Association of Retinal Microvascular Signs with Incident Atrial Fibrillation: The Multi-Ethnic Study of Atherosclerosis

Gen Min Lin*, Laura A. Colangelo, Barbara E.K. Klein, Mary Frances Cotch, Tien Y. Wong, Carol Y. Cheung, Susan R. Heckbert, Alvaro Alonso, Younghoon Kwon, Richard A. Kronmal, Donald M. Lloyd-Jones, Kiang Liu

*Corresponding author for this work

Research output: Contribution to journalArticlepeer-review

2 Scopus citations


Purpose: Microvascular diseases may contribute to the occurrence of atrial fibrillation (AF). Retinal microvascular signs that are similar to other microvasculature in the body and can be visualized directly via ophthalmoscopy may provide insights into such a relationship. Design: Prospective, longitudinal, multiethnic study. Participants: We examined the association between retinal microvascular signs and incident AF in 4994 participants 47 to 86 years of age and free of prior AF who underwent fundus photography from 2002 through 2004 and were followed up through 2015 in the Multi-Ethnic Study of Atherosclerosis (MESA). Methods: Retinal microvascular signs evaluated include central retinal arteriolar equivalent and central retinal venular equivalent (CRVE) and presence of any retinopathy signs (e.g., retinal microaneurysms or hemorrhages). A multivariate Cox regression analysis was used to determine the relationship while adjusting for traditional risk factors, alcohol intake, body mass index, diabetes status, chronic kidney disease status, hemoglobin A1c level, C-reactive protein level, medications, and prevalent cardiovascular diseases or heart failure. Main Outcome and Measures: Incident AF events were identified using 12-lead electrocardiographic findings, hospital discharge records, and Medicare claims data. Results: During a median follow-up of 14.1 years, 643 AF events were identified. No association was found between any retinal microvascular signs and incident AF except for retinal focal arteriolar narrowing (hazard ratio, 1.75; 95% confidence interval, 1.06–2.87) in the overall population. However, in the subgroup analyses by gender, wider CRVE was associated with a higher risk of incident AF in women, but not in men (hazard ratio for every 10-μm increase in CRVE, 1.08 [95% confidence interval, 1.01–1.15] and 0.97 [95% confidence interval, 0.92–1.03], respectively; P = 0.041 for interaction). Conclusions: No consistent pattern of association was found between retinal microvascular signs and incident AF. We observed an association in women, but not in men, of wider retinal venular calibers with incidence of AF. The reasons for a possible interaction are incompletely understood.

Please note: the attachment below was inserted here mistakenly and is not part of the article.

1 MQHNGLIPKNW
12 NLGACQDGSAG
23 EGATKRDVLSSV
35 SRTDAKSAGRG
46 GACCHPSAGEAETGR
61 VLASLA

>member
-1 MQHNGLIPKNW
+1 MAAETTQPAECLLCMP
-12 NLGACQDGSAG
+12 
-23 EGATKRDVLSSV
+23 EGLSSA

Original languageEnglish (US)
Pages (from-to)78-85
Number of pages8
JournalOphthalmology Retina
Issue number1
StatePublished - Jan 2021

ASJC Scopus subject areas

  • Ophthalmology


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